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Canadian Death Row Prisoners' International Law Claims Rejected

The plaintiff, a Canadian sentenced to death in the United States, alleged that he had been subjected to psychological torture in violation of the Convention Against Torture and Other Cruel, Inhuman, or Degrading Treatment or Punishment because of his nine execution dates and repeated stays during 22 years on death row. He also complained of violation of his right under the Vienna Convention on Consular Relations to consult with Canadian consular officials upon his arrest.

A federal court cannot stay an execution under § 1983; federal statutes permit a stay of state executions only if a habeas proceeding is pending. Such a proceeding is not an authorized exception to the Anti-Injunction Act.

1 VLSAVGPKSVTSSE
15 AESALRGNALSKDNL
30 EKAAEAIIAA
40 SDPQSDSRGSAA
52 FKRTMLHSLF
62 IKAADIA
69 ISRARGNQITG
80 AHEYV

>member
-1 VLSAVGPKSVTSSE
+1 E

The court denies a TRO on the merits as well, since the plaintiff has pursued every possible avenue to avoid execution, and therefore cannot complain that his execution was delayed and rescheduled. His consular consultation claim is precluded by decisions in earlier proceedings. See: Faulder v. Johnson, 99 F.Supp.2d 774 (S.D.Tex. 1999).

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Related legal case

Faulder v. Johnson